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U.S. Pizza Team gets saucy for world championship in Italy

By Erin Ailworth MCT

ORLANDO, Fla. – When trying out for the U.S. Pizza Team, the recipe for success is simple: Be one with the dough.

That’s how Chris Balthrop, 31, wowed the judges at the dough-tossing tryouts for the 2007 team, which took place recently at the Florida Restaurant ‘ Lodging Show at the Orange County Convention Center in Orlando.

It’s all in the flick of the wrist, Balthrop said as he practiced with a rubber round of faux dough before taking the stage for a demonstration with his new teammates. They will travel to the World Pizza Championship in Italy later this year to show off their skills – a mix of break dancing and juggling with floury dough.

“The main trick is called the whip: Throw it (the dough) up and catch it underneath it,” said Balthrop, who works at Lupis Pizza Pies in Chattanooga, Tenn. “That’s where it all starts.”

For pizza chef Jason Samosky, the secret to his first-place finish was in the spices.

Judges sampling pie slices during the baking competition called Samosky’s use of cheese, avocados, artichokes and grape tomatoes a “tidal wave” of flavor.

“This stuff cost me $35 an ounce,” the chef from Valley City, Ohio, joked of the basiloregano mix he sprinkled on his “Heartocado” pizza.

“He was on OBT, and he picked it up cheap,” said competitor Eric Lippman of Cypress, Texas, his tongue firmly in cheek.

“I wanted to win,” Samosky quipped.

The competitions were sponsored by PMQ Pizza Magazine, a trade publication from Oxford, Miss. Co-publisher Linda Green laughed as she described most people’s reactions to finding out about the U.S. Pizza team.

“They scratch their heads,” she said. But most quickly catch the fan fever.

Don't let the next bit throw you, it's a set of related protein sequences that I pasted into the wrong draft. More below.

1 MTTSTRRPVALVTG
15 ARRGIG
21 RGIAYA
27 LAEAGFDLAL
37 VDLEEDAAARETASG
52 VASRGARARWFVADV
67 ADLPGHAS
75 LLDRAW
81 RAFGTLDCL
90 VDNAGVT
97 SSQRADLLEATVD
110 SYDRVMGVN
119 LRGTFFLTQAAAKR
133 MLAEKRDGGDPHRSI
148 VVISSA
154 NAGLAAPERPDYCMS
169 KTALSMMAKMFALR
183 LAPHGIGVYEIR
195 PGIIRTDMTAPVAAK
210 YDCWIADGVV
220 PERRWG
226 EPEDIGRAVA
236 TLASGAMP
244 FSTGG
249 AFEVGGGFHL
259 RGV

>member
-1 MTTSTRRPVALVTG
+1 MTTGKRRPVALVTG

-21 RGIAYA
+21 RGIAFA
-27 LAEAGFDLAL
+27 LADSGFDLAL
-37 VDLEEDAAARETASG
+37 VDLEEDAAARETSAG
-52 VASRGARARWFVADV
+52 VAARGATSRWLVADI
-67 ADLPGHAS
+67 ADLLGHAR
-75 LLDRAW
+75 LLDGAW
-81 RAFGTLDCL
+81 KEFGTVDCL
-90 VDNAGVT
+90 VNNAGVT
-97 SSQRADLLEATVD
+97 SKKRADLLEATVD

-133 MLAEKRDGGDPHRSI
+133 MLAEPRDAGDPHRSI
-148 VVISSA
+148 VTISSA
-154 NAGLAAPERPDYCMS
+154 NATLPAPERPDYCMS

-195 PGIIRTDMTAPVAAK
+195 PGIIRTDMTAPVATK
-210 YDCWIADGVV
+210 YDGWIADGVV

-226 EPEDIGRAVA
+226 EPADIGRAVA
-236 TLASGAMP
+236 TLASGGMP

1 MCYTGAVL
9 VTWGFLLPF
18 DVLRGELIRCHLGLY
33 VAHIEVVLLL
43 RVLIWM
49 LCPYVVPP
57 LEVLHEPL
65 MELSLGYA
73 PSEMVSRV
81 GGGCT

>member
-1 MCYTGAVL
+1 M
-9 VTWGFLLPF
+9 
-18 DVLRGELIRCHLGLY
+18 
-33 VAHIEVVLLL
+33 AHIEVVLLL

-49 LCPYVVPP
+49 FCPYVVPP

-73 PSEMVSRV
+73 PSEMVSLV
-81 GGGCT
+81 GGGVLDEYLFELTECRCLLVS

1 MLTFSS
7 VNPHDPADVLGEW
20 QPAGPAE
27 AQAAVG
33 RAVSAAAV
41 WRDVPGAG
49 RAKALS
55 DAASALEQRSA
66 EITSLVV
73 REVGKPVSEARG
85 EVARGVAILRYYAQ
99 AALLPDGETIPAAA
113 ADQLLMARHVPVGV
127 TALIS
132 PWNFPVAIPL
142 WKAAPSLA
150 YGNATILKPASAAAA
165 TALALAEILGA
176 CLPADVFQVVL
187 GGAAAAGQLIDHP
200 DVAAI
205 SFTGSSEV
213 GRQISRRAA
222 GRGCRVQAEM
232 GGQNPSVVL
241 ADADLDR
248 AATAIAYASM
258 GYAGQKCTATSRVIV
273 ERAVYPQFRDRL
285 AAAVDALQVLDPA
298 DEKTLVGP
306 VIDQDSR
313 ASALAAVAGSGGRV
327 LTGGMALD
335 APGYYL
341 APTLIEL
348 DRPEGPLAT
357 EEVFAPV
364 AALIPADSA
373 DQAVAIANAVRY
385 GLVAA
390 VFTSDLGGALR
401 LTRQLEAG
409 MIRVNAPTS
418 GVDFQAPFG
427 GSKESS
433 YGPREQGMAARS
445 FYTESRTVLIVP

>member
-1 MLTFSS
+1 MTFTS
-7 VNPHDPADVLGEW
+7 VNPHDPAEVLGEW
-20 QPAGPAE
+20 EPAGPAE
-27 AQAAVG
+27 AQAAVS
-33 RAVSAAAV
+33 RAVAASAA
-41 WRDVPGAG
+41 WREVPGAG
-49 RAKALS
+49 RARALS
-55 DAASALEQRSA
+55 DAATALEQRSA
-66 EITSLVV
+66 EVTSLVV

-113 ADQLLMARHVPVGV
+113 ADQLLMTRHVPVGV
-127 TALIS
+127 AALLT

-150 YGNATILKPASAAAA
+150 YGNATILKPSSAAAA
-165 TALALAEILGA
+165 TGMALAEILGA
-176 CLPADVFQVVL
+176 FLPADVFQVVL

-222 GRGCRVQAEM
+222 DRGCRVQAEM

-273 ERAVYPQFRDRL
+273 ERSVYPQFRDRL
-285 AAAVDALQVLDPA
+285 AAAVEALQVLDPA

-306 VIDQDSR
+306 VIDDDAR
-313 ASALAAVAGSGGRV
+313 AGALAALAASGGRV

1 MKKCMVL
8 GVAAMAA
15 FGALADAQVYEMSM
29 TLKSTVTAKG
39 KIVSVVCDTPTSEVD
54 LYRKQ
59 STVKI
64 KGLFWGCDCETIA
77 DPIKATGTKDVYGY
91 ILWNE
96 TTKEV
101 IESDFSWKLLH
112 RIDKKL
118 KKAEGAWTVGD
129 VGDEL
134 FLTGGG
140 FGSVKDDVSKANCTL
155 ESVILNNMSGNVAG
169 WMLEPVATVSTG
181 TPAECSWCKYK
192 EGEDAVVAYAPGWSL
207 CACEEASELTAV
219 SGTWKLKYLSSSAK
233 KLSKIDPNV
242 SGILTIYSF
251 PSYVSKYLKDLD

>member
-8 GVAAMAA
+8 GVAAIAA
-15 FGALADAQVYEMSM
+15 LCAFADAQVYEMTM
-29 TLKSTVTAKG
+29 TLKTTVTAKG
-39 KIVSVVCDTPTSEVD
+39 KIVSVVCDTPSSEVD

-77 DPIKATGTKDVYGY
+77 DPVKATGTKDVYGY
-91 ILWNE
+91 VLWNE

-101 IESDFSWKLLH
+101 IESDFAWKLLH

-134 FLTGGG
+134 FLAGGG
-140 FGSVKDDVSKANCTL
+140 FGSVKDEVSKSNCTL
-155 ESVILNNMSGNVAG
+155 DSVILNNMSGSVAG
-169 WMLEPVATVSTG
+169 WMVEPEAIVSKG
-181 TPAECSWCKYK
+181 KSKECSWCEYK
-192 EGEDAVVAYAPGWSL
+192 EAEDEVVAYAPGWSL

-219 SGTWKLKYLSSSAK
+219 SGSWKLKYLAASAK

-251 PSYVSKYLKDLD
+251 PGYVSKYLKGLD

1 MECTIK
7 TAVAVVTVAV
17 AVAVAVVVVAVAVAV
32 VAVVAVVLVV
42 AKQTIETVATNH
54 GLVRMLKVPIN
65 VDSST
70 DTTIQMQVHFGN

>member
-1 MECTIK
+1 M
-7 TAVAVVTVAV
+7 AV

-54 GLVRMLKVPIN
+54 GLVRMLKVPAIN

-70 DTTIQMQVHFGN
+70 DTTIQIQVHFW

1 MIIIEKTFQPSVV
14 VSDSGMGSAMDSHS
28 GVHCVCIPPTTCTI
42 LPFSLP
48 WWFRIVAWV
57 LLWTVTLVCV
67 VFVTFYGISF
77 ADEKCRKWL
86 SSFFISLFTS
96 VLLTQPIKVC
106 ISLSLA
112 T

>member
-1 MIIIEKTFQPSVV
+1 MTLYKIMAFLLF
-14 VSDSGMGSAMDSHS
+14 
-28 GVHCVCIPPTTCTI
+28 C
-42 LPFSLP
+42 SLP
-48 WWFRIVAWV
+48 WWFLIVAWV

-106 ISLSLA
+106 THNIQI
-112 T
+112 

“Pizza is a universal food,” Green said. “Pizza is like a blank canvas, and you have so many artists that do different things.”

Self-described “well-known pizza guy” Ed Zimmerman agreed. But he still prefers his pizza naked.

“Pizza is really personal,” said Zimmerman, the president of Success Foods Marketing in Novato, Calif. “You have to look at pizza plain … toppings really mask the flavors of crust and cheese and sauce – the real guts of the pizza.”

Knowing a good pizza isn’t just about the taste, however. PMQ culinary editor and baking- competition judge Evelyne Slomon said she also looks at the crispness of the crust and the gooeyness of the cheese.

“It hits all the buttons – just ding, ding, ding,” Slomon said of knowing when you’ve tasted an exceptional pie. Added fellow judge Ed LaDou, owner of Caioti Pizza Cafe in Los Angeles: “It’s like fireworks in your mouth. It just feels right.”

And oh, how Eric Lippman’s steak-and-potato pizza felt right to Norma Amalia Fernandez de Miccio, a spectator, who owns a gelato business in Sarasota, Fla.

“Very rich, the pizza,” she said in Spanish, sighing and closing her eyes as she went in for a bite.

Another convention-goer, Rebecca Gessner, was just as excited.

“This looks much better than the pizza I used to make at Chuck E. Cheese’s,” said Gessner, 27, a former chef from Clearwater, Fla.

Not all the dough at the pizza competitions was edible, however.

During the pizza-stretching portion of the day, competitors spread their dough as wide and round as they could across the stage floor.

“When you’re competing, you’re in your own little world,” said competitor Roger McColly of Upper Sandusky, Ohio. “It’s just you and the dough.”

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